Hold Deer on Your Property by Planting Food Plots for Each Season

Before finalizing your wildlife management plans for this year, consider planting food plots for each season based on tips from these experts.

Hold Deer on Your Property by Planting Food Plots for Each Season

Photo: Whitetail Institute

If you’ve recently acquired hunting property — whether by leasing or ownership — then you probably plan to improve that property’s whitetail-hunting potential. The obvious way is to cultivate food plots. Plant them, and deer will call your property “home.” If only it were so simple.

Planting food plots certainly improves whitetail habitat. It’s a given that the more food your property offers, the more deer it will attract. However, providing resident whitetails with enough resources — food at the top of the list — so they don’t need to leave your property is more complex. You must understand that food sources shift with seasons. For example, clover alone won’t hold deer on your property 365 days a year. Thus, it’s crucial to expand and offer food deer will eat as seasons shift. Only then will you hold resident deer on your property, provided that your property also offers cover and water.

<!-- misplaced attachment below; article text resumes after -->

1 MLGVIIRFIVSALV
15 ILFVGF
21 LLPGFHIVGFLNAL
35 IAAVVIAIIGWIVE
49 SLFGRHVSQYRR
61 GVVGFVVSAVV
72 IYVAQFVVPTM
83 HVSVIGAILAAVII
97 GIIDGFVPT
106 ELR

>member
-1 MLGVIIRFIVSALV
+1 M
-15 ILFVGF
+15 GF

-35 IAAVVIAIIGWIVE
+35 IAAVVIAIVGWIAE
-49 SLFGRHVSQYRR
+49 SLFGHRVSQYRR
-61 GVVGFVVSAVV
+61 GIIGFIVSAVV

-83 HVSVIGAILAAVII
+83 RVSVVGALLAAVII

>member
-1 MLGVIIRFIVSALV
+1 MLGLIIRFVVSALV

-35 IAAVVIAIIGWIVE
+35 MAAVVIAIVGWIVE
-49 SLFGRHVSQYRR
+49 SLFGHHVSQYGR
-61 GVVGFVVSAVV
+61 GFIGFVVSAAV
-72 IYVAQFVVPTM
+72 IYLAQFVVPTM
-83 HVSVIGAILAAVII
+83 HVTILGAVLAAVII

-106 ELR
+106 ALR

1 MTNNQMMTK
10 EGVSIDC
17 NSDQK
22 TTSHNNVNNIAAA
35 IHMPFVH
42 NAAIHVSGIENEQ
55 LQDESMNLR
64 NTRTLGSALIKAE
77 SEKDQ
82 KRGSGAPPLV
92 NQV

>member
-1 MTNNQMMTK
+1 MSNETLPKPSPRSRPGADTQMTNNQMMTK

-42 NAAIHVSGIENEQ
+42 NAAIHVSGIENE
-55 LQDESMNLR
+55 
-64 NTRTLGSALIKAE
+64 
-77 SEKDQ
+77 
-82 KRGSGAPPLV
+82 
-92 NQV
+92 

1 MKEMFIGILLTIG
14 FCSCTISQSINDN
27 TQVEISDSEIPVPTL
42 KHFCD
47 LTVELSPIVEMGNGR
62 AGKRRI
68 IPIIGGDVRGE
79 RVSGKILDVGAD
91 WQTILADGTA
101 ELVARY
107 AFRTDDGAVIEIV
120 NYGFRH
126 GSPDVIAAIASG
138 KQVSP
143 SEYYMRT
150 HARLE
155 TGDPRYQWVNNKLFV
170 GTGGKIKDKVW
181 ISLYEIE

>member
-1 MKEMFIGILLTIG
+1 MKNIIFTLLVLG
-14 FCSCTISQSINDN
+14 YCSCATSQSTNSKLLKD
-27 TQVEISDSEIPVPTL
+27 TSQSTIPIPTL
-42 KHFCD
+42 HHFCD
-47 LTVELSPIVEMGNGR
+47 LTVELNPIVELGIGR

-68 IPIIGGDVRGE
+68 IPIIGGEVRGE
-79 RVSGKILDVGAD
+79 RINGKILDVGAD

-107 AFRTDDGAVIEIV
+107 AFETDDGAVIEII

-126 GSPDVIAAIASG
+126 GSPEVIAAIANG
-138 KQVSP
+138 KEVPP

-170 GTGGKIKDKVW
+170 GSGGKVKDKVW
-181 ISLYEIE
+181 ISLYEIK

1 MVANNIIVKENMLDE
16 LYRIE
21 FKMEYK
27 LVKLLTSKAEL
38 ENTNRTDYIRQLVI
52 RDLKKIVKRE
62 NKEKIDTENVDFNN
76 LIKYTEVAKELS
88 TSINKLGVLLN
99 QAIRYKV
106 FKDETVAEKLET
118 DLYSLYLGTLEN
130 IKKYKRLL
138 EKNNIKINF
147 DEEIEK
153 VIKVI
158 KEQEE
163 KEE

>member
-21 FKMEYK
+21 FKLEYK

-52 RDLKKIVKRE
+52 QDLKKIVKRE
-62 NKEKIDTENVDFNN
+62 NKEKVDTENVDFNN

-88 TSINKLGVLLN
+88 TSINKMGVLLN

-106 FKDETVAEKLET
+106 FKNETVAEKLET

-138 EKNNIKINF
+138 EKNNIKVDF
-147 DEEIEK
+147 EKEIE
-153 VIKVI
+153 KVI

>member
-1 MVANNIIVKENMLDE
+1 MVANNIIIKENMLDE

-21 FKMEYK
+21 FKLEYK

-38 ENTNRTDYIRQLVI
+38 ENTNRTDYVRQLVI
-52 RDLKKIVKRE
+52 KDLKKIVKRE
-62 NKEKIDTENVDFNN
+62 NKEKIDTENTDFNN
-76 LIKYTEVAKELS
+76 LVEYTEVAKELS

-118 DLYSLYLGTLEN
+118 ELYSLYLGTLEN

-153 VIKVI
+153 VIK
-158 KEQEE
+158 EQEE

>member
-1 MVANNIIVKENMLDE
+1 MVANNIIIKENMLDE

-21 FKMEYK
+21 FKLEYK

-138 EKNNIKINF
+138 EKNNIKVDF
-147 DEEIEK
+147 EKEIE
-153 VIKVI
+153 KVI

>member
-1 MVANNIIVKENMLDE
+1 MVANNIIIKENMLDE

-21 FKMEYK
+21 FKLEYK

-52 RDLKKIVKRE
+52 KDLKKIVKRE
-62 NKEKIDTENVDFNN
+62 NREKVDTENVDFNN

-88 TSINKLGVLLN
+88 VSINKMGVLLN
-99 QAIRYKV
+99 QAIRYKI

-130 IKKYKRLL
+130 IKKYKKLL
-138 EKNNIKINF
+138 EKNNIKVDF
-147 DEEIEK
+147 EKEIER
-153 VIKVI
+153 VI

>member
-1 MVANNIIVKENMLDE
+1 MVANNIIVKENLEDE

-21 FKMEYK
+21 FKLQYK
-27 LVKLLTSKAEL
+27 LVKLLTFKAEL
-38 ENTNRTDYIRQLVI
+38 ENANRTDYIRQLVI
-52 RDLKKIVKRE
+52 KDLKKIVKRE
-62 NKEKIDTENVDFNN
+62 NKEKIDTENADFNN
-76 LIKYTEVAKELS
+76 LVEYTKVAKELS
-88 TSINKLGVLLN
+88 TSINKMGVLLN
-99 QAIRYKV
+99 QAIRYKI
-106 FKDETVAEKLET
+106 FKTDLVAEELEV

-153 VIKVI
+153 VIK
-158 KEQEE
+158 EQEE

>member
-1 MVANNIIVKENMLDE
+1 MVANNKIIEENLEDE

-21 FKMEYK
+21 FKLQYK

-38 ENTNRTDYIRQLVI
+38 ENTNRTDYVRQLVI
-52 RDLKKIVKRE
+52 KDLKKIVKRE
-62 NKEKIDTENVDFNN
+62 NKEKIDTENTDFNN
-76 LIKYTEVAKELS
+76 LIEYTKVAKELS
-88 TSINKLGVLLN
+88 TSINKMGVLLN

Before you plan your 2019 food plots, let’s review insights from a couple of experts as to which types of food to offer with respect to shifting seasons. 

Spring and Summer Nutrition

Jon Cooner of Whitetail Institute knows whitetail food sources. “Most important when planning your food plots is considering the nutrients that are most critical during specific times of the year,” he said. “A good rule of thumb in most regions is to plant 50 to 60 percent of your plots in perennials, the remaining 40 to 50 percent in annuals.